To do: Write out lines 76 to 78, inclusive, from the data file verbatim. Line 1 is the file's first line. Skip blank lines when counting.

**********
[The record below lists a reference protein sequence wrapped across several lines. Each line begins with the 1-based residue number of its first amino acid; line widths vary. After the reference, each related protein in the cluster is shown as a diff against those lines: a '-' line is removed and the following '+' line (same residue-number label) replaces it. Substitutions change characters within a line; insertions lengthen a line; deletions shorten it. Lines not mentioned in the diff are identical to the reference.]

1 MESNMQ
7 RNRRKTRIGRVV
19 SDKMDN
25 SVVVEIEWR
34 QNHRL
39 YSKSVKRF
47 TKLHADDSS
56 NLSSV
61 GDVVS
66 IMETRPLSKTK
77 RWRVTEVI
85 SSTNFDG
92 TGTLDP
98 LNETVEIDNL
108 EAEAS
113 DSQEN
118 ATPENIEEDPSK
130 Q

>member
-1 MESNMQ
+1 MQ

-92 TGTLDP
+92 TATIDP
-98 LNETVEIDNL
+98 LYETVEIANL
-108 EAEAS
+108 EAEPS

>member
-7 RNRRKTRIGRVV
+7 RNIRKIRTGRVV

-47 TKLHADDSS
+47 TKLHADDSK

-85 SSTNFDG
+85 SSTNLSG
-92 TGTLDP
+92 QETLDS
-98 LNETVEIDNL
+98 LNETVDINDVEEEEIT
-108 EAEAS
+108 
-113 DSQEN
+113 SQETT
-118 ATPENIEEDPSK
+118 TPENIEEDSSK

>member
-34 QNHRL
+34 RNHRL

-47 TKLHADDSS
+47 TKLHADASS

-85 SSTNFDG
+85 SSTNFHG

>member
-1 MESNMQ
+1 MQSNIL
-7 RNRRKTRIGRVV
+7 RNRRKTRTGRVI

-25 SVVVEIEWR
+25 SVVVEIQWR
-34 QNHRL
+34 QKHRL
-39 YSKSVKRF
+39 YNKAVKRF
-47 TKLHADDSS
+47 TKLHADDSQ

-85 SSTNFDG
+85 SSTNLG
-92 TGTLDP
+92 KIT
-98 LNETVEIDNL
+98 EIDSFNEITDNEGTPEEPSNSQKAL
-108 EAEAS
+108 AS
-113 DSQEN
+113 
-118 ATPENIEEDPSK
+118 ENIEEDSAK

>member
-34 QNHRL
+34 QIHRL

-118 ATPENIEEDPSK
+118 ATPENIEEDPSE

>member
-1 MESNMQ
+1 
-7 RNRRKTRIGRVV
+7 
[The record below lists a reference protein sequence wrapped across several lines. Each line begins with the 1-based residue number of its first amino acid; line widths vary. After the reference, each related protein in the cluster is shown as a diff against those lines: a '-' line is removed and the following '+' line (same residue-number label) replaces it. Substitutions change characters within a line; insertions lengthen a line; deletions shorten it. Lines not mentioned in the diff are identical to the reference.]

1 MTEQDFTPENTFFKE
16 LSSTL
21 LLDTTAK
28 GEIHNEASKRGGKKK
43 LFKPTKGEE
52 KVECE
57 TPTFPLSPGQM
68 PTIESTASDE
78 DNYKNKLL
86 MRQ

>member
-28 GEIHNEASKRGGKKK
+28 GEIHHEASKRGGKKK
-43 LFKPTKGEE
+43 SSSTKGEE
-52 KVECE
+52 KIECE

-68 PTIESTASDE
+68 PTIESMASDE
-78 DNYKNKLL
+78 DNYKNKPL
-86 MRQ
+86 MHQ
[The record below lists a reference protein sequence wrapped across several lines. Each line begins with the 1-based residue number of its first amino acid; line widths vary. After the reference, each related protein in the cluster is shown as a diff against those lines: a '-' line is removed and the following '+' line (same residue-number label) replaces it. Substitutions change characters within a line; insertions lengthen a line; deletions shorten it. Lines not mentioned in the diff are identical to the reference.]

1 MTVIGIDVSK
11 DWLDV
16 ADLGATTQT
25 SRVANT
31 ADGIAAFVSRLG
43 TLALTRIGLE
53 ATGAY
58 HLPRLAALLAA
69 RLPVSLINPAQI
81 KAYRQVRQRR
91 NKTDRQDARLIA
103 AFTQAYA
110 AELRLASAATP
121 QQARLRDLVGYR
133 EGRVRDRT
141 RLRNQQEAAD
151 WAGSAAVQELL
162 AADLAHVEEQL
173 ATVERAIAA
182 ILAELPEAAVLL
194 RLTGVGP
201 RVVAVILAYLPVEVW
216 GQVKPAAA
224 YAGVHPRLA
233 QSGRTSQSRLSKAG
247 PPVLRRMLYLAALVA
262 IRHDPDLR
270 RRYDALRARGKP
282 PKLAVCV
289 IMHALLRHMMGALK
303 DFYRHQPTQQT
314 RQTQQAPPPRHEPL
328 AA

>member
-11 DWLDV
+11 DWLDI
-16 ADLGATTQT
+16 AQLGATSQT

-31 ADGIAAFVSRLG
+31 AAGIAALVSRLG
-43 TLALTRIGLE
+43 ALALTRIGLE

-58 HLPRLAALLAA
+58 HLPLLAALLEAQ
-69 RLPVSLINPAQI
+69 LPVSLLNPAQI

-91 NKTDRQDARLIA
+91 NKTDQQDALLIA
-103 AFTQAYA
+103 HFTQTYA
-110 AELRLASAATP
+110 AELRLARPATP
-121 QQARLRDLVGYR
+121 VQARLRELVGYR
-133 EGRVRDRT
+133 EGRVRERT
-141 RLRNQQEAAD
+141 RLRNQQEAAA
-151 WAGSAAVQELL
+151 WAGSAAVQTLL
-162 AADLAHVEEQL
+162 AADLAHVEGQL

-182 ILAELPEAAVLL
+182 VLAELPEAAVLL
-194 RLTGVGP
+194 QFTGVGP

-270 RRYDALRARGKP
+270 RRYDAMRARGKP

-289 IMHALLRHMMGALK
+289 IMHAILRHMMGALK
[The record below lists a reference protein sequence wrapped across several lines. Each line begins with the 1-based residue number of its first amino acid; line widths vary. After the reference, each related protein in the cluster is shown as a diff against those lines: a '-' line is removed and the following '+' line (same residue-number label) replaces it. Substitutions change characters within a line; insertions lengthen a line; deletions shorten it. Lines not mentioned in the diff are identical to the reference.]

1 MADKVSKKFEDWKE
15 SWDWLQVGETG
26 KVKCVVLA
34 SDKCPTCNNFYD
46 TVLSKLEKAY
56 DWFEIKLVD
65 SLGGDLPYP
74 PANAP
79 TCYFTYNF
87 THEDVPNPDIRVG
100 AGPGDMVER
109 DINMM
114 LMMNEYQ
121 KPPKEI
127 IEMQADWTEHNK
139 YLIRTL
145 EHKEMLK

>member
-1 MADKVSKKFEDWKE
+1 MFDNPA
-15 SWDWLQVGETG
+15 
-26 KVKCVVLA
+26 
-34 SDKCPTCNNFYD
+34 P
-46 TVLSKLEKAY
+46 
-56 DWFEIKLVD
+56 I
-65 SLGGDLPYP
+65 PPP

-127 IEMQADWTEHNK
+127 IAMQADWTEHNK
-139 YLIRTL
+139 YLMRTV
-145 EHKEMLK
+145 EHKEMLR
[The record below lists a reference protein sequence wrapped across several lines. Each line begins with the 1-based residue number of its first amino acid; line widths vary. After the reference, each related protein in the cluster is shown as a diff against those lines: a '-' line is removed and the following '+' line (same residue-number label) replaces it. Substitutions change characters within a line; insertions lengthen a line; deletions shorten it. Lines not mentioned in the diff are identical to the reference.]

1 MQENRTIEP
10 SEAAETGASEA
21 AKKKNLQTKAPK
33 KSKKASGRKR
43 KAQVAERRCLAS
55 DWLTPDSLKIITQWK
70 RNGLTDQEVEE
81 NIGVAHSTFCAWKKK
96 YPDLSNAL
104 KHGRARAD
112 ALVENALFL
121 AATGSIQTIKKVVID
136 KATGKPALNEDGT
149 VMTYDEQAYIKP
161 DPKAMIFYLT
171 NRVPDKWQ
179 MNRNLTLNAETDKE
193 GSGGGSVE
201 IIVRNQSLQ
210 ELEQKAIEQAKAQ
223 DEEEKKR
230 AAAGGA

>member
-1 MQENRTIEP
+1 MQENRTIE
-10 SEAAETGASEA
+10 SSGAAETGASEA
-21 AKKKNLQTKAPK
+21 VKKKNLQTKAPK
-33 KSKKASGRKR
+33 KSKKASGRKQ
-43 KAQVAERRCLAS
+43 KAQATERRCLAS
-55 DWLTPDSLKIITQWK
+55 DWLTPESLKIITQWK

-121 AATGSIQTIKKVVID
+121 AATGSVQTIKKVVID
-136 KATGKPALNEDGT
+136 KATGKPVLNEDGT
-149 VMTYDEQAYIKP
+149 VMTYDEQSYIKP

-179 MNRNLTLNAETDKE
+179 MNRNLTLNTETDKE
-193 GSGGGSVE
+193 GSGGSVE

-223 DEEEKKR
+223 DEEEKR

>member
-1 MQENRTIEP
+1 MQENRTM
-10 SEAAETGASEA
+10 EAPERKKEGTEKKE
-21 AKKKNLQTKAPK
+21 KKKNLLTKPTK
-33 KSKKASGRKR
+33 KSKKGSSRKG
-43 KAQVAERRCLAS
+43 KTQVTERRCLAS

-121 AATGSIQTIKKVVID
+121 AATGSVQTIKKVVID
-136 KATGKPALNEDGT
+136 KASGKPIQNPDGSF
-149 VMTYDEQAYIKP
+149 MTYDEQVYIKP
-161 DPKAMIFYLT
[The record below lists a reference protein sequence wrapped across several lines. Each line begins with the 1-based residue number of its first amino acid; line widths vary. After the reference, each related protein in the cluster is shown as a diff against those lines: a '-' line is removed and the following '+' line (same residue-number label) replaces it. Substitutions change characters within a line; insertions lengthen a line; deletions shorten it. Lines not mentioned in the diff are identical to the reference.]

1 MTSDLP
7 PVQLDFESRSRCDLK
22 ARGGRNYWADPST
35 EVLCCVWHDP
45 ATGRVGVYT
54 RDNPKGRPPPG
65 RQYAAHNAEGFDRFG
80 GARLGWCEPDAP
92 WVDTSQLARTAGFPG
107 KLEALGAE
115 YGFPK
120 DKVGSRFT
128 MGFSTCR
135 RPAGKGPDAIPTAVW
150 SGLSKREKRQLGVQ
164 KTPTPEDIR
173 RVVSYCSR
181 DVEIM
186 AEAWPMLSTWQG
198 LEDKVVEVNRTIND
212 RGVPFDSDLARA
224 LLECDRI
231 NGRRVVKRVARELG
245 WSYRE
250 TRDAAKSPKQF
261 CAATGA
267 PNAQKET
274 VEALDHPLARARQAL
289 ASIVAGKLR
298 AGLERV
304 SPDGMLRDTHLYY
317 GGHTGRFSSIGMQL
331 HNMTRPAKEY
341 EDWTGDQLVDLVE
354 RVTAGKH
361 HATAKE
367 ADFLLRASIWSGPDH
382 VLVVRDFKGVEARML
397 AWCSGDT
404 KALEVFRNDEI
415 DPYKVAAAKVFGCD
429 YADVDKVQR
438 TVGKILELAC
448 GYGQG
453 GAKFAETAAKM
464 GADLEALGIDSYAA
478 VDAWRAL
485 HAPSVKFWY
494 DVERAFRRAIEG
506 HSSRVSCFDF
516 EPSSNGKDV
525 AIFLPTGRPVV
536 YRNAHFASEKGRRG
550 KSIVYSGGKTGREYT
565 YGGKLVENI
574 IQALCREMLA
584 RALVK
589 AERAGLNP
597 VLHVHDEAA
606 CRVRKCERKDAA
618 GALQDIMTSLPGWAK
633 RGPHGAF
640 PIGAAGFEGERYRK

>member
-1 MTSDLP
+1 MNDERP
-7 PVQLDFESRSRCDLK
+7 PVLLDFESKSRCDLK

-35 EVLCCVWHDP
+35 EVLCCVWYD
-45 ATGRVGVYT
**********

-118 ATPENIEEDPSK
+118 ENIEEDSAK

>member